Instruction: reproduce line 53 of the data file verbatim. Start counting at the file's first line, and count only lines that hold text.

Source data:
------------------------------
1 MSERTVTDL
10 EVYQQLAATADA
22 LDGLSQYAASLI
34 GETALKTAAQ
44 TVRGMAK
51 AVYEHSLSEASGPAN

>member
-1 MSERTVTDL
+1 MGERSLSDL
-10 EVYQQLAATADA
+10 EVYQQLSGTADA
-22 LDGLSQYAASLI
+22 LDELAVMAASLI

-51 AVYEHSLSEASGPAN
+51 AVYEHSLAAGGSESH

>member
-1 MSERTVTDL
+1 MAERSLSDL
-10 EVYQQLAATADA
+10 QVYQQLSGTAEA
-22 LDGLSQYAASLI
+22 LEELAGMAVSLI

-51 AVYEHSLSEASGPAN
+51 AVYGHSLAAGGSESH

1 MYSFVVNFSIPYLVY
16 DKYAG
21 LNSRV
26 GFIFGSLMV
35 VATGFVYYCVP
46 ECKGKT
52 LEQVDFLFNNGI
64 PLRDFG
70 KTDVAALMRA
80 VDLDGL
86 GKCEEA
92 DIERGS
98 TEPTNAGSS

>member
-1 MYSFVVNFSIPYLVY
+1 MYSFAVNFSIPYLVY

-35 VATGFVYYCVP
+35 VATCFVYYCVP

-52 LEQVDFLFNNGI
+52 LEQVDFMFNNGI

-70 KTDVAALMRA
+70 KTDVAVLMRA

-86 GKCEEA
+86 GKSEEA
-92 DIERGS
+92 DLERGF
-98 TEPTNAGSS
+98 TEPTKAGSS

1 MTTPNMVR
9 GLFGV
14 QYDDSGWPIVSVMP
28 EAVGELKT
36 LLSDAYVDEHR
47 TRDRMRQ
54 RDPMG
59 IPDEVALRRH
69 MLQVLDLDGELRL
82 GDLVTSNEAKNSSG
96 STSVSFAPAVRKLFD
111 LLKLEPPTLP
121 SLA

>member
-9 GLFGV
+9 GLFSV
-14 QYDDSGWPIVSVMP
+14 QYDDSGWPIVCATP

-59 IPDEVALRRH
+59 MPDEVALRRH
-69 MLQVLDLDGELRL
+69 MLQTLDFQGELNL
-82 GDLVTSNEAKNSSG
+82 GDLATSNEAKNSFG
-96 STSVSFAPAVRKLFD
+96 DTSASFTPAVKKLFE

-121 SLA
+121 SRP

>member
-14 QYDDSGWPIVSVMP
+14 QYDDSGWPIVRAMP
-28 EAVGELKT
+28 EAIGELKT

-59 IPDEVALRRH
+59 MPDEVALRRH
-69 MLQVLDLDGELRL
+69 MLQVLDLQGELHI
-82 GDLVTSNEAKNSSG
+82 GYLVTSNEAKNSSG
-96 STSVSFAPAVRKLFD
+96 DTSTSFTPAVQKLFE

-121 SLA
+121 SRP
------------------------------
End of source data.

1 MTTPNMVR